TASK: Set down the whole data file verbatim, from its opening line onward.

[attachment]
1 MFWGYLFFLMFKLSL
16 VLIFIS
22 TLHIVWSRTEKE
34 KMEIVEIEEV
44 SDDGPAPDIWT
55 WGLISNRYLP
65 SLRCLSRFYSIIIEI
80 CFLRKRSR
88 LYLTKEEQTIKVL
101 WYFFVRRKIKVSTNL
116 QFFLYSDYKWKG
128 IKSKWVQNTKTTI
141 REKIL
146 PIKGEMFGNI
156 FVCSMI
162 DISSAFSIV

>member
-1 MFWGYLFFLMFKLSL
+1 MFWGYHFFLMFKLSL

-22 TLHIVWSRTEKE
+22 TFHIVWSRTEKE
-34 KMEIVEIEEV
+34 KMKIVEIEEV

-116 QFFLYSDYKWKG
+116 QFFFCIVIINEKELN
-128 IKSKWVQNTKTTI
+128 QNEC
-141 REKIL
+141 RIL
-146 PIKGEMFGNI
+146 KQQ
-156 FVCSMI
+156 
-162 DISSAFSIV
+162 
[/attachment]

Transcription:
1 MFWGYLFFLMFKLSL
16 VLIFIS
22 TLHIVWSRTEKE
34 KMEIVEIEEV
44 SDDGPAPDIWT
55 WGLISNRYLP
65 SLRCLSRFYSIIIEI
80 CFLRKRSR
88 LYLTKEEQTIKVL
101 WYFFVRRKIKVSTNL
116 QFFLYSDYKWKG
128 IKSKWVQNTKTTI
141 REKIL
146 PIKGEMFGNI
156 FVCSMI
162 DISSAFSIV

>member
-1 MFWGYLFFLMFKLSL
+1 MFWGYHFFLMFKLSL

-22 TLHIVWSRTEKE
+22 TFHIVWSRTEKE
-34 KMEIVEIEEV
+34 KMKIVEIEEV

-116 QFFLYSDYKWKG
+116 QFFFCIVIINEKELN
-128 IKSKWVQNTKTTI
+128 QNEC
-141 REKIL
+141 RIL
-146 PIKGEMFGNI
+146 KQQ
-156 FVCSMI
+156 
-162 DISSAFSIV
+162 